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My Friend Is Sick – Why Don’t I Know What Say?

Dear Adrienne:

I am terrified to see people who are sick or are experiencing loss because I never know what to say. I am afraid of putting my foot in my mouth or making things worse for them. I become so anxious that I avoid all situations (like funerals shivas hospital visits etc) where I might be required to express myself. I know this is a problem and I don’t know what to do.


Dear Frozen,

Anxiety is no small problem for many people, and neither is the sensation of powerlessness in the face of tragedy or suffering. One of the books of the Torah, Job, tells the story of one mans profound pain and suffering and his ‘friends’ responses (and their missteps) to his challenges. So this is an issue so ubiquitous that it is literally biblical!

Some of the commandments in the Torah are to ‘visit the sick’ (in Hebrew Bikur Cholim), to ‘escort the dead’, to ‘bring peace between man and his fellow’. These are all deep and vulnerable acts which can be challenging at the best of times. And yet, the purpose of our being here on this planet is to elevate our souls, bring peace, and repair the world around us. So despite our angst, these directives heal us as much as they heal others and our discomfort cannot be a factor in following this path. The Talmud (Baba Metzia 30b) says that “He who visits a sick person takes away one-sixtieth of their illness.”

When visiting the sick one need not ‘say’ much but instead, opt to do much! Go dressed nicely and put a smile on your face! Make sure that all of the sick person’s needs are met; tidy their room and ensure their bed is comfortable.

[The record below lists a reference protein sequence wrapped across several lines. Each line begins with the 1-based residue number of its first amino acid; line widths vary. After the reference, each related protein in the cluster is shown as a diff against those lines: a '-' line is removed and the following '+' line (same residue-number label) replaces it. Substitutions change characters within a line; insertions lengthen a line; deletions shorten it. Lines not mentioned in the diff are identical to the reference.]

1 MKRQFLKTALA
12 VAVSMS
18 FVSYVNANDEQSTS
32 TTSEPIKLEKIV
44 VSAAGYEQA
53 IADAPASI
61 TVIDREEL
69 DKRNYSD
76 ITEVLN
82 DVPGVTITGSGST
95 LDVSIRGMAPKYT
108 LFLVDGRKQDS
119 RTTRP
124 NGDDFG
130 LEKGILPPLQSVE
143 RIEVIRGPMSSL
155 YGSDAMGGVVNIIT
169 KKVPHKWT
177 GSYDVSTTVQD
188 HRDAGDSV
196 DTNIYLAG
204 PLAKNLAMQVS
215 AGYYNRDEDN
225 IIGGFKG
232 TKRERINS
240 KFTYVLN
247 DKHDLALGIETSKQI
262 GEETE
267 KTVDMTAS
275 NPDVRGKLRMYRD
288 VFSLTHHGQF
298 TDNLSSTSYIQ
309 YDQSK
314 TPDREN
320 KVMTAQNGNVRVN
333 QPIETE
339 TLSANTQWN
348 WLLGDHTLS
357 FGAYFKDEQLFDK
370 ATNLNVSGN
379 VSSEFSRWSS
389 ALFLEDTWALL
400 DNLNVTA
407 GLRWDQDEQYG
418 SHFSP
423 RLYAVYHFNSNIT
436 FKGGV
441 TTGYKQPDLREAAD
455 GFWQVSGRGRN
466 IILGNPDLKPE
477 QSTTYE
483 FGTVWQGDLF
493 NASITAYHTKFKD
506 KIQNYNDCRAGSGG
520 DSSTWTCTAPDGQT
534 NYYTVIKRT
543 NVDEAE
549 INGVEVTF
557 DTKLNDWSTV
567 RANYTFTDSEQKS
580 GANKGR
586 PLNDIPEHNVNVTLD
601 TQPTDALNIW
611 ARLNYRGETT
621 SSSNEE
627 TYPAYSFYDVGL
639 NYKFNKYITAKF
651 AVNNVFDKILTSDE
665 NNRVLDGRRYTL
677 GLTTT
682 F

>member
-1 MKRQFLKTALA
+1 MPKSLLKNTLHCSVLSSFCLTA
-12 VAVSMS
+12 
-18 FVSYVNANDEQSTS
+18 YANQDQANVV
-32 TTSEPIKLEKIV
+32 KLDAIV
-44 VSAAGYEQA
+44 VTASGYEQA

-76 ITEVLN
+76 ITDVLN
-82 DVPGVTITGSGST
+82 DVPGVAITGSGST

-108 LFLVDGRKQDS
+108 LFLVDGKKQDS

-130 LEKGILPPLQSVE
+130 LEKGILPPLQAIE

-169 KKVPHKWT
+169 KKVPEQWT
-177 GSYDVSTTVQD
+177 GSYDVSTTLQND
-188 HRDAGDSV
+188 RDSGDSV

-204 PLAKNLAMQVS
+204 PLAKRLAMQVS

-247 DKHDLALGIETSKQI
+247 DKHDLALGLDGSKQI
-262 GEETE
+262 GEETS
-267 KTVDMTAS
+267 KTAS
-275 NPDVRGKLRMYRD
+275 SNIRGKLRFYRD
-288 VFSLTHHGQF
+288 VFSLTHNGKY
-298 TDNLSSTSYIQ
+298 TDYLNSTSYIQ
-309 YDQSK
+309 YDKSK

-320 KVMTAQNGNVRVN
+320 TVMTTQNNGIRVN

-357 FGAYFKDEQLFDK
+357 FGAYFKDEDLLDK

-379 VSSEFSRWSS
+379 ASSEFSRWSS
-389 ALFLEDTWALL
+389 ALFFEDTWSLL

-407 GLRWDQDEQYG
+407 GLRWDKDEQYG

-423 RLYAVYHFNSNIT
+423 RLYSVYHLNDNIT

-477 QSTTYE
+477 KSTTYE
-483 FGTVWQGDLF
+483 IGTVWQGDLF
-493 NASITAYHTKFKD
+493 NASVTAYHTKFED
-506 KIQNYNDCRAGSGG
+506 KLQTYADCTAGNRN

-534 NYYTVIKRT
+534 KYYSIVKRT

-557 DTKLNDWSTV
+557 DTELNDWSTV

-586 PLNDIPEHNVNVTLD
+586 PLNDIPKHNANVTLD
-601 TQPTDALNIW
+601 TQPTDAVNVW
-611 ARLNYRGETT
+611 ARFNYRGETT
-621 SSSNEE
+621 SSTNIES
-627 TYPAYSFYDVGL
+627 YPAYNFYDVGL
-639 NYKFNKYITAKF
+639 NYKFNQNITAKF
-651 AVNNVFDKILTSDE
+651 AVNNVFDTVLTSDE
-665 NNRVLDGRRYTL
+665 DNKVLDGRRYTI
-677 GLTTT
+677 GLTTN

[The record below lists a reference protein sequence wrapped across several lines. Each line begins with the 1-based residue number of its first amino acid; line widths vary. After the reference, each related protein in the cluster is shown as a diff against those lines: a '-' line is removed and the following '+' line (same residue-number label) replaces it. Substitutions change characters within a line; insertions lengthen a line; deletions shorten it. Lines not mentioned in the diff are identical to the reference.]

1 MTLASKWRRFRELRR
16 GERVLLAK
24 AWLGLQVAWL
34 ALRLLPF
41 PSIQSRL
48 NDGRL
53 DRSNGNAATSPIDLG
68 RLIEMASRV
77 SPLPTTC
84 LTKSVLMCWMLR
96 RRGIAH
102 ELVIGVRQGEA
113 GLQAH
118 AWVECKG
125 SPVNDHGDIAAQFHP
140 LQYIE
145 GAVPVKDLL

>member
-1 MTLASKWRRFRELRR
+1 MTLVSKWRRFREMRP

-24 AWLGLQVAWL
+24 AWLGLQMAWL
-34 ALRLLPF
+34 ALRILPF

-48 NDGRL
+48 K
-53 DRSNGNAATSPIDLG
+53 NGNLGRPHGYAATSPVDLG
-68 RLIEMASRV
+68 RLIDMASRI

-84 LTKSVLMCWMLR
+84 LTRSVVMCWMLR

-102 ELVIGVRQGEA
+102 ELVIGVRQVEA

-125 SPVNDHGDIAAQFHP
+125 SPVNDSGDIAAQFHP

Before visiting, take action. You might call or send a note, saying:

“I am going to the grocery store. I am going to pick up a meal for you/your family. Do you prefer meat/dairy/fish? Any dietary restrictions I should know about?”

“I am driving carpool for you while you are in the hospital so don’t even think about it! What snacks are you comfortable with me giving your kids after school?”

“I am sending my cleaning person to your house. Any particular directives for them?”

“Before I come, I would love to know if you have a really good fluffy blanket/robe/magazine I can bring with. Do you have color preferences?” or “How about I bring my manicure kit (just being touched works for some people)”?

“I give great hand/feet massages if you are interested! Do you have lotion there or shall I bring? What scents do you prefer?”

You will note that these statements include both ‘assumptions’ and ‘questions’. Asking someone ‘what can I do’ puts the onus on them. Telling or offering a menu of choices takes some of the stings out of accepting and engages them in the process.

When you arrive, smiling, of course, you might say:

“Oh gosh – I am so happy to see you even under these circumstances”

“I wish I could give you half my strength! Half my heart. Half my energy! For sure you have all my heart!”

“I just needed to see your face and give you my love and prayers. If you don’t feel like talking that’s cool”

Above all take your cue from them, but don’t bring negativity into the room by making it about your feelings. One thing I have heard repeatedly from women who were ill is that they felt doubly bad because they felt like they had to coddle their friends! Or that some people avoided them out of fear. Or that they felt cut off from the world. You can bring the world into their room for them with stories of school socializing and life in general. “The only thing” you can say ‘that would have made it better is if you could have been there!; and please G-D next time we will do XYZ together!”

If you still feel nervous (normal of course) remember that “Courage is not the absence of fear; Courage is the decision that something is more important than your fear” (Ambrose Redmoon). And this is one of the most important things of all!

Adrienne Gold Davis

Adrienne is a Momentum Trip Leader.

Adrienne was a Canadian television personality specializing in fashion, style, and beauty for almost two decades before becoming a senior lecturer and community liaison at the Village Shul in Toronto, as well as an international Jewish educator. Adrienne has appeared on all major Canadian television networks and has served as the event host for dozens of charities and organizations.

Adrienne and her husband live in Toronto and have two sons.

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